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Spokane, Washington  Est. May 19, 1883
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Project CDA senior up for military challenge


Will Gradeless doesn't want to fly planes in the Air Force but  is very interested in learning how to take aircraft apart and fix them.
 (Jesse Tinsley / The Spokesman-Review)
Will Gradeless doesn't want to fly planes in the Air Force but is very interested in learning how to take aircraft apart and fix them. (Jesse Tinsley / The Spokesman-Review)

William Gradeless, 18, a senior at the alternative school, Project CDA, doesn’t believe in handouts. His strength of character will serve him well, as he plans to enter the United States Air Force.

“I’m more of an independent person, I don’t like to get handouts from anybody, so I wanted to do something for myself and be able to actually work for my own college,” Gradeless said. “I’m mostly thinking about college and careers that I can take when I get out of the Air Force.”

Gradeless and his family, mom Dawn Gradeless, an oncologist at Kootenai Medical Center, and father, Charles Gradeless, a property manager, moved to Coeur d’Alene three-and-a-half-years ago from Arizona, because they found 10 acres on Kidd Island Bay and loved it. He has attended Project CDA for his junior and senior year.

After he graduates Thursday with 74 others in his class, he plans to go to Arizona to say goodbye to old friends and family before entering the delayed-entry program, where the Air Force gives the recruits job options of their choice. He expects to be on the job by July 15 starting with basic training in San Antonio at Lackland Air Force Base.

He said he’s been doing “basic pushups” to get ready, and to the best of his knowledge he’s in good shape. He played hockey for a while, and hurt his knee, but he thinks he’ll be just fine.

He admits he is a little worried about a potential draft, but, with his interest in either becoming a jet propulsion engineer or biomedical engineer, his hopes are to leave the Air Force with his college degree and use the GI bill to further his education. His interest in biomedical engineering has been nurtured by his mother and her work with cancer patients.

“I just want to be an independent person,” Gradeless said. “I chose the Air Force because it is a safer service. If I’m already in the service I can’t be drafted into the Army or Marines.”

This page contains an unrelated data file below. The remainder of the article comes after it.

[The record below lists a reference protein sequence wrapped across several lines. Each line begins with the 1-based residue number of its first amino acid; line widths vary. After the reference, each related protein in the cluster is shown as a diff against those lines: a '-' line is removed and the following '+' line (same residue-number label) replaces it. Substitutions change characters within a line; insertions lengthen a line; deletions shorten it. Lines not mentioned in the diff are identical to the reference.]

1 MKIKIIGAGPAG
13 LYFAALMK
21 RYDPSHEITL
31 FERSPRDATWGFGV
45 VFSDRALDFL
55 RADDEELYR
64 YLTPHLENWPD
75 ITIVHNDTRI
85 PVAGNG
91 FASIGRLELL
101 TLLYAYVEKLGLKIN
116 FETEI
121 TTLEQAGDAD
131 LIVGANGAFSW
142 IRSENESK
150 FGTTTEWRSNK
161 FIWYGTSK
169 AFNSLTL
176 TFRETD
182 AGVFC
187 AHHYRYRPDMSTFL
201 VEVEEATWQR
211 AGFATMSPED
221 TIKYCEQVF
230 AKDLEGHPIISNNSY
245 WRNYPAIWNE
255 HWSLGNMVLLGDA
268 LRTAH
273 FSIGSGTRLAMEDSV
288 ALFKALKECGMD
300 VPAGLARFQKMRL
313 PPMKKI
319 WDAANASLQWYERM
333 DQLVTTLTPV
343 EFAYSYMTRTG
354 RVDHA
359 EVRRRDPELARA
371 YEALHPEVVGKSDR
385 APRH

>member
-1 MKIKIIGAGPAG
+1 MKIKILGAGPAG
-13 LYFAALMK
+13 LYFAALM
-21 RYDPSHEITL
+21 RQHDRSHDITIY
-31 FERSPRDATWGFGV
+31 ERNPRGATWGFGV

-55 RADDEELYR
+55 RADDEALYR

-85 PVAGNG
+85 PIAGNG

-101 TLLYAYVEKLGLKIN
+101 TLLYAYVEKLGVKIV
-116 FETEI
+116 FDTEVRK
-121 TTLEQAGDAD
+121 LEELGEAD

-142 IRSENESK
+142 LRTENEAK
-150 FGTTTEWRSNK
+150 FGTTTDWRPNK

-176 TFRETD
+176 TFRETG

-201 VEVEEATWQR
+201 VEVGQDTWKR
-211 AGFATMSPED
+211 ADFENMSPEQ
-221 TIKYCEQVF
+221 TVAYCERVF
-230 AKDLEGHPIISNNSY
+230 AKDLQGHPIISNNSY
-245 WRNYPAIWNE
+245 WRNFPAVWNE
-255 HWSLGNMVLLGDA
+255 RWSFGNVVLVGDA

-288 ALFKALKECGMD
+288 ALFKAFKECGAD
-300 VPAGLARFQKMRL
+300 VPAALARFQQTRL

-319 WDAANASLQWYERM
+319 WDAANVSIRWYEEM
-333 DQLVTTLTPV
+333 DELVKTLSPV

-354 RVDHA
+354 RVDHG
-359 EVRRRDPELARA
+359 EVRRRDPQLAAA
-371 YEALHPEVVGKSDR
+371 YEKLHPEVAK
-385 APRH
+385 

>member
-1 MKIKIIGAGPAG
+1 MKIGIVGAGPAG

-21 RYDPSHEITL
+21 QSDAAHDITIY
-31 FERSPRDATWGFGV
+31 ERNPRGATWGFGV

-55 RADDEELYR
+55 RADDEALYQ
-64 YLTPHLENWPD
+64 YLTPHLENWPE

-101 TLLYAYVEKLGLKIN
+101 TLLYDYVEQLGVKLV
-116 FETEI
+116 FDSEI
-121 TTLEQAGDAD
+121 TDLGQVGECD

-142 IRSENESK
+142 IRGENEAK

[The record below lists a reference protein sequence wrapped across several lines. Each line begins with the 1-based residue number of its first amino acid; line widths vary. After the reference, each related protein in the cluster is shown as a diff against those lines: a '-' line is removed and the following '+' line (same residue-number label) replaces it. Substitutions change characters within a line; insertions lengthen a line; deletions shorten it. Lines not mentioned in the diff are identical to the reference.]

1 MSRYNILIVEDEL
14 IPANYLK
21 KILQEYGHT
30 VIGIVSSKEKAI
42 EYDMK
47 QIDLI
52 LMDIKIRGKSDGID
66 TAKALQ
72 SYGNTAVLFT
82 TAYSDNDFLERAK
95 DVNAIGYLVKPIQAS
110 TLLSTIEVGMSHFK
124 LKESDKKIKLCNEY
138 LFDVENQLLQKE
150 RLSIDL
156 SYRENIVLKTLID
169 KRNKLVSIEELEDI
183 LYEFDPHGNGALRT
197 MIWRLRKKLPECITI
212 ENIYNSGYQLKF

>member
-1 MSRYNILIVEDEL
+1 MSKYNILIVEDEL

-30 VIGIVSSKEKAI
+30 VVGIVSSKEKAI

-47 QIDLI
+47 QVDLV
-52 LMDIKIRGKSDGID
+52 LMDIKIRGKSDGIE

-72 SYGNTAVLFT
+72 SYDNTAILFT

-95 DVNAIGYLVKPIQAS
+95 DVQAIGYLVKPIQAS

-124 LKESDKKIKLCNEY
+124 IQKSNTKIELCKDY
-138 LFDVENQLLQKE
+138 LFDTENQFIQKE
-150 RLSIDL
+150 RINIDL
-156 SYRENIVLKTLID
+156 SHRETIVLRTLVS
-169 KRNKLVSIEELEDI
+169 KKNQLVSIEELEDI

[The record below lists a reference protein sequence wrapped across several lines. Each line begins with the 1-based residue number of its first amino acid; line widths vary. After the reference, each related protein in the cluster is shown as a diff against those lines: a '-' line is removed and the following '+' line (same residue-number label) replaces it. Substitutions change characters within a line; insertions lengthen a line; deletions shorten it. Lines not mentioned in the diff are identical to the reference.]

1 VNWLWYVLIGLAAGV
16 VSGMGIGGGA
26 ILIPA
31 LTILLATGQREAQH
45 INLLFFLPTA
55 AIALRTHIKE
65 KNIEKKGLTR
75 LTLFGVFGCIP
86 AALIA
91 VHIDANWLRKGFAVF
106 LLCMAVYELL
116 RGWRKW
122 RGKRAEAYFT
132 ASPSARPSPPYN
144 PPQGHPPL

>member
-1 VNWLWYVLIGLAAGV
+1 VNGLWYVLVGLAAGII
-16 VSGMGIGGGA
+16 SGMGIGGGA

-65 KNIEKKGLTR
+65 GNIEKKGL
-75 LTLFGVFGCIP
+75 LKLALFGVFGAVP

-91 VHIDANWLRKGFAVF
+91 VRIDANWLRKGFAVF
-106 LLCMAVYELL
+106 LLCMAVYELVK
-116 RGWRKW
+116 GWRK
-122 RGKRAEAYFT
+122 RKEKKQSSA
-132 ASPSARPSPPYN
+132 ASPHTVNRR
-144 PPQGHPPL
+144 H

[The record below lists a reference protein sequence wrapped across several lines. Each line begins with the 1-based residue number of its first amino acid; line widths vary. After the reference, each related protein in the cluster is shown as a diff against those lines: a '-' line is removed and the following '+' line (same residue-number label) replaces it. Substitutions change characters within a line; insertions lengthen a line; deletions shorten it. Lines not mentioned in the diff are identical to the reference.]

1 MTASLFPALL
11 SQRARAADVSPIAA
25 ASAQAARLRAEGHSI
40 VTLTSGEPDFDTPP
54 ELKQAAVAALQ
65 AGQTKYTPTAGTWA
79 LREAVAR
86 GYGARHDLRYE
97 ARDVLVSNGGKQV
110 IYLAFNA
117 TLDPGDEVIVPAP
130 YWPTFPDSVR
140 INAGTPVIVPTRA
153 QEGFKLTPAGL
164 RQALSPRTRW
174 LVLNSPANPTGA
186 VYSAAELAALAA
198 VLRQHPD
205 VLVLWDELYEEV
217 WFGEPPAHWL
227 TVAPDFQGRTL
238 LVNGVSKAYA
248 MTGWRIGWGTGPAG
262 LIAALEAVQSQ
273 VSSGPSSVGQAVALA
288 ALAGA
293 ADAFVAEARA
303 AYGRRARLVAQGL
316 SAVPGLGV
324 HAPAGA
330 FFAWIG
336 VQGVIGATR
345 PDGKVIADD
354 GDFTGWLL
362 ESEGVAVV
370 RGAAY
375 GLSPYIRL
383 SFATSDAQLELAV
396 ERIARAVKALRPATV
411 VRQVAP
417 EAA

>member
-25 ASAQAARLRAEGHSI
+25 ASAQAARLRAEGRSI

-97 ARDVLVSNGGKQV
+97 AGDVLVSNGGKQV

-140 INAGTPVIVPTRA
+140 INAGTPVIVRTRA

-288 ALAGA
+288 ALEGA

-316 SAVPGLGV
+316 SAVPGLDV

He said he has no desire to be a pilot, but is very interested in learning how to take aircraft apart and fix them.

His parents are supportive of his decision, and his mom helped him investigate his options. He has a cousin in the Army who is in Iraq. His dad was in the service for a short time, but it wasn’t something he was really interested in. He is supportive of his son, because he realizes now that if he had stayed in the service he’d have more to show for his efforts, such as retirement benefits.

Gradeless will be enlisted for four years of active duty, then four more of inactive duty. The clock starts ticking as soon as he starts basic training.

Currently Gradeless sports a hip, spiky hair style. When asked if he’s concerned about losing his “do,” he doesn’t give it a second thought.

“It doesn’t bother me. Hair is hair,” he said. “I’ll probably just shave it before I go.”

He will also have to lose the one earring he wears in his left ear. Again, no big concern.

William said his friends at Project CDA think he’s nuts for entering the service, but he points out that they haven’t done the research. He isn’t leaving behind a girlfriend or fluffy pet, just his pet snake, which he says will be well taken care of by his mom.

“She loves it,” he said.

He is only allowed to bring one change of clothes, a roll of quarters and hygiene products to basic training. Everything else is provided by the Air Force.

Having been in ROTC in the ninth grade in Apache Junction, Ariz., Gradeless said he is used to discipline. He is up for the challenge.

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